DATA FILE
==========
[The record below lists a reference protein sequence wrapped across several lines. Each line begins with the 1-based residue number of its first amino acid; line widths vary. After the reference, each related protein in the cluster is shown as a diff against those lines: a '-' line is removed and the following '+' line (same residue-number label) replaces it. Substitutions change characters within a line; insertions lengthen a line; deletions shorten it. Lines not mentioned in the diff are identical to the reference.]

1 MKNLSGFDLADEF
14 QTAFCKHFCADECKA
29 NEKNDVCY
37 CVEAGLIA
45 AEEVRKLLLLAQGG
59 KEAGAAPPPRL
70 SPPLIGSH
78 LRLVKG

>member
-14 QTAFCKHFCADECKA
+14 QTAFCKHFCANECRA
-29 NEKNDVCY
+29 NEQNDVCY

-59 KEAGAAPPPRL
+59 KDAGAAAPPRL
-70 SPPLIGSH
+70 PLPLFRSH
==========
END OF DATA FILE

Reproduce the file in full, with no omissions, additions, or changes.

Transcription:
[The record below lists a reference protein sequence wrapped across several lines. Each line begins with the 1-based residue number of its first amino acid; line widths vary. After the reference, each related protein in the cluster is shown as a diff against those lines: a '-' line is removed and the following '+' line (same residue-number label) replaces it. Substitutions change characters within a line; insertions lengthen a line; deletions shorten it. Lines not mentioned in the diff are identical to the reference.]

1 MKNLSGFDLADEF
14 QTAFCKHFCADECKA
29 NEKNDVCY
37 CVEAGLIA
45 AEEVRKLLLLAQGG
59 KEAGAAPPPRL
70 SPPLIGSH
78 LRLVKG

>member
-14 QTAFCKHFCADECKA
+14 QTAFCKHFCANECRA
-29 NEKNDVCY
+29 NEQNDVCY

-59 KEAGAAPPPRL
+59 KDAGAAAPPRL
-70 SPPLIGSH
+70 PLPLFRSH